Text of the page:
Topic: Jon Bruning

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  • Senate freshmen: What the 14 new members bring to Capitol Hill

    A freshman Senate class was sworn in Jan. 3, bringing diverse skills and experience – not to mention agendas – to the legislative body. Whether the 14 newest senators help break partisan gridlock, or refuse to work across the aisle, will be the test for the 113th Congress.Twelve were elected on Nov. 6, including three Republicans, eight Democrats, and an independent. In addition, a Republican and a Democrat were appointed to vacant seats after the election. Here is a look at the 14 and what they bring to the Senate:

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  • Senate freshmen: What the 14 new members bring to Capitol Hill

    A freshman Senate class was sworn in Jan. 3, bringing diverse skills and experience – not to mention agendas – to the legislative body. Whether the 14 newest senators help break partisan gridlock, or refuse to work across the aisle, will be the test for the 113th Congress.Twelve were elected on Nov. 6, including three Republicans, eight Democrats, and an independent. In addition, a Republican and a Democrat were appointed to vacant seats after the election. Here is a look at the 14 and what they bring to the Senate:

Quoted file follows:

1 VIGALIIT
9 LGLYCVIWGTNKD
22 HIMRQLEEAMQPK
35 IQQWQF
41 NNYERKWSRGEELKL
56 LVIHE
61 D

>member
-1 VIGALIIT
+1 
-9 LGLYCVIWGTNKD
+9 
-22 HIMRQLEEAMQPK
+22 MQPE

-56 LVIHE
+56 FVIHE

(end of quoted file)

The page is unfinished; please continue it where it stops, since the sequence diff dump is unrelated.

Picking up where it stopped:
• Why Sarah Palin's pick could triumph in Nebraska's US Senate race in fall

    Tuesday's victory by Deb Fischer, who had the endorsement of Sarah Palin in the Nebraska GOP Senate primary, is an upset. But Fischer may in fact be the strongest Republican to run against Democrat Bob Kerrey, analysts say.

  • Nebraska's GOP Senate primary: another tea party surprise?

    A late surge for Sarah Palin's pick for the Nebraska primary could topple yet another GOP establishment candidate, in a race that could help determine control of the US Senate.

  • Briefing Six 2012 races where the tea party counts

    After playing kingmaker in the 2010 election cycle, the tea party movement is having a less prominent role in 2012. But its support or opposition could swing some key races and even determine whether Republicans win control of the Senate. Here are six US Senate contests where the tea party could make a difference.

  • Without Ben Nelson, can Democrats keep control of Senate in 2012?

    Without Ben Nelson, can Democrats keep control of Senate in 2012?

    The decision by Sen. Ben Nelson (D) of Nebraska not to run for reelection in 2012 is a 'blow' to Democrats' efforts to retain their Senate majority, analysts say.